The first one was The Herald of Hell, a Paul Doherty mystery set in London during the Wars of the Roses. Heavy on description, this is part of a series and honestly much of the interplay is based on books several back in the saga. Not quite as good as other books in the series.
Next was Osprey Men-At-Arms #9: Blucher's Army 1813 – 1815...I'm starting to read some of these from the earliest books of the series, and the art isn't as good as in the later books. This one gives some strong detail on why the Prussians of this period were more effective than in earlier decades in the Napoleonic Wars so it's not bad for this series. More recent books are better.
Then, Kings and Emperors, another of Dewie Lambdin's series of Napoleonic sea stories. The ship is attached to Gibraltar at the start of Wellington's fighting in the Iberian Peninsula against the French forces. The author couldn't resist letting the protagonist go ashore and participate in a land battle. I like the Lewrie series very much, but this one isn't his best book. There's another one out since this one was released, and I expect to get to it fairly soon, but if it's not better than K&E, then it may be time to move on.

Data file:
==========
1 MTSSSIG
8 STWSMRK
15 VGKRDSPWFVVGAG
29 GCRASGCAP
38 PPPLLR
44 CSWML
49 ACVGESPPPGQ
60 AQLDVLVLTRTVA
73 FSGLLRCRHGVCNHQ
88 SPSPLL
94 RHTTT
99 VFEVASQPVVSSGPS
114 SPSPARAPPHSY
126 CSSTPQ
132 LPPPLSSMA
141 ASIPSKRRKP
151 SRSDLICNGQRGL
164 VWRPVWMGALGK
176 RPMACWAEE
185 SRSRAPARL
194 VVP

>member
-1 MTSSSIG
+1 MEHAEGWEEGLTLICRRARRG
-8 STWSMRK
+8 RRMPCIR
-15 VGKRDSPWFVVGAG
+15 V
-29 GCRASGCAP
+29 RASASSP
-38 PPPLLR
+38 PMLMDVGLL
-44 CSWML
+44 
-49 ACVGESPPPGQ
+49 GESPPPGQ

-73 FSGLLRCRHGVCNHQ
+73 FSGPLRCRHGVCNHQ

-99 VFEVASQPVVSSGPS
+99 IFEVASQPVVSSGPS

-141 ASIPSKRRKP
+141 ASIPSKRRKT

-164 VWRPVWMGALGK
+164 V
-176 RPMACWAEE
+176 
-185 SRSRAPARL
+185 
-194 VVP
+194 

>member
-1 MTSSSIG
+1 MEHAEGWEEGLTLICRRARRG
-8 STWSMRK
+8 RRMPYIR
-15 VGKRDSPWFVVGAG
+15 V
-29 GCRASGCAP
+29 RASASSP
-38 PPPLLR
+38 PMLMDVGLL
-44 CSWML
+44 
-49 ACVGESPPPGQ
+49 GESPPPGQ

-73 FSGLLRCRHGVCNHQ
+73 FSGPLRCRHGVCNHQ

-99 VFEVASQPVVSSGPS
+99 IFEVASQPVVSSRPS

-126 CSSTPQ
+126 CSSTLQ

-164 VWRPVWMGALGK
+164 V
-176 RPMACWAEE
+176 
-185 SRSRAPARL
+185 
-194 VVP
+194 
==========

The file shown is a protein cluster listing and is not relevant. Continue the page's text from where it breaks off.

Next was Osprey New Vanguard #9: T-34/76 Medium Tank 1941 - 1945, a fairly technical book about a tank that was key to the Soviet forces not collapsing completely when the Germans invaded in WWII.
Then, Wrath of the Furies. Steven Saylor has a series of novels set in Ancient Rome about Gordianus the Finder, who deals in solving mysteries. This series is solidly good. However, Gordianus got pretty old, and so Saylor started writing prequels, when the Finder as a young man traveled the lands that Rome influenced or conquered in that time; this book is about him trying to help his old tutor when an enemy king is planning something to break the power of Rome in the Eastern Mediterranean. Very good read.
Finally, a Kindle file, James Bond: My Long and Eventful Search for his Father which is a short piece on the history of the fictional character's birth, i.e. Ian Fleming's work on it as well as the battles in Hollywood over who did what to bring him to the silver screen. Moderately interesting, especially for film historians.